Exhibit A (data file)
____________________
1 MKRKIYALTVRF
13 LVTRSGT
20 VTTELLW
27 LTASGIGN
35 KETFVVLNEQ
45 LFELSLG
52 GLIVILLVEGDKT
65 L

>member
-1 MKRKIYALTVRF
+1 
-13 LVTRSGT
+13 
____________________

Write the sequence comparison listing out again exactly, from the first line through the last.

1 MKRKIYALTVRF
13 LVTRSGT
20 VTTELLW
27 LTASGIGN
35 KETFVVLNEQ
45 LFELSLG
52 GLIVILLVEGDKT
65 L

>member
-1 MKRKIYALTVRF
+1 
-13 LVTRSGT
+13 